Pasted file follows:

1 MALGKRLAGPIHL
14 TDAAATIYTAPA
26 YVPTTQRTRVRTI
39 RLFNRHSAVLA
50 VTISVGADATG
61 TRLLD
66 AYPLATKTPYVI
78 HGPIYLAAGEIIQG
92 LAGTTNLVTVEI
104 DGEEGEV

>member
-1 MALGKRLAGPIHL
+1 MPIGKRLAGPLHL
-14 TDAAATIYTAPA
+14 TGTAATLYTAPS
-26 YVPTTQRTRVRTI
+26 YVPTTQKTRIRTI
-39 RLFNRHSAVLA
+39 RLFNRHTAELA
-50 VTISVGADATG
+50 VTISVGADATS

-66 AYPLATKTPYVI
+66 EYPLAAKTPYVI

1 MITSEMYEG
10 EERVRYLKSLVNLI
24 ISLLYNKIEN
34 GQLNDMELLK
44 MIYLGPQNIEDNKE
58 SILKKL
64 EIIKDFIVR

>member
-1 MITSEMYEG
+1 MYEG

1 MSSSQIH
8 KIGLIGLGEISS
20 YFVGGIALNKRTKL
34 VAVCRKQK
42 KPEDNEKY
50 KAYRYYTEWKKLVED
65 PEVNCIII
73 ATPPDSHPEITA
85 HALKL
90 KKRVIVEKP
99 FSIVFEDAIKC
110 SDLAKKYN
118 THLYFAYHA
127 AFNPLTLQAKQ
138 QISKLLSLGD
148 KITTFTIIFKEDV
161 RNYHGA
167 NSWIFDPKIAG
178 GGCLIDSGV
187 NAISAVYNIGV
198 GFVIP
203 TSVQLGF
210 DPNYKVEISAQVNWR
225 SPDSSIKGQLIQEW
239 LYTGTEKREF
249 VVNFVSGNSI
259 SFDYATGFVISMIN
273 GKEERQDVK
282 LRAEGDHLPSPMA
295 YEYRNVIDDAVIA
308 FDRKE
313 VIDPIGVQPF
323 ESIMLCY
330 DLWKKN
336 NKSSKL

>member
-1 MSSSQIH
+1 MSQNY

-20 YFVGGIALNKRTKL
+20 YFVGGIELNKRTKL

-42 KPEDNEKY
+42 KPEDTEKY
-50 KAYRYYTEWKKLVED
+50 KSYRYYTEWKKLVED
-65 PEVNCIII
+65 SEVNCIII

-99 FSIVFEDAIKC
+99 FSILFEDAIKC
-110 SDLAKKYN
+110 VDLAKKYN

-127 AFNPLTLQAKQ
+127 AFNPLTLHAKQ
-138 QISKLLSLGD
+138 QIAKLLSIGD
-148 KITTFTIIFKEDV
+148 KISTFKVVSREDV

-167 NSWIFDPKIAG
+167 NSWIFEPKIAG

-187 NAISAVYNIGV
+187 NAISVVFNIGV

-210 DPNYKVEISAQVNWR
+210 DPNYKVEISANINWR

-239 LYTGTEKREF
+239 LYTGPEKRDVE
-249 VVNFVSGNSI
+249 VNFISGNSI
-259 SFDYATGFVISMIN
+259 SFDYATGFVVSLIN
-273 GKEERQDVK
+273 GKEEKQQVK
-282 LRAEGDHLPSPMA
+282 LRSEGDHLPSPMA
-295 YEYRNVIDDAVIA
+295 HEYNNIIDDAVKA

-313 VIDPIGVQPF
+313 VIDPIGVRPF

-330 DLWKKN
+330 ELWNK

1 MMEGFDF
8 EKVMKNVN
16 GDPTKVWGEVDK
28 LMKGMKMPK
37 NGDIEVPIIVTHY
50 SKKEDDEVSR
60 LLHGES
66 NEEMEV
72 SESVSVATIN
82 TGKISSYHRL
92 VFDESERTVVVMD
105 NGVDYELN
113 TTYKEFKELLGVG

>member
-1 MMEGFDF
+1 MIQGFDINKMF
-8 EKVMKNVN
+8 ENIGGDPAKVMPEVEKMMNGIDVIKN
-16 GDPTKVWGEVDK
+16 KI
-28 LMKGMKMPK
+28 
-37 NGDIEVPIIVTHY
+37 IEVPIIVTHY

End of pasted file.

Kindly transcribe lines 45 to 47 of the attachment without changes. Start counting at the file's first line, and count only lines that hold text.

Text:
110 SDLAKKYN
118 THLYFAYHA
127 AFNPLTLQAKQ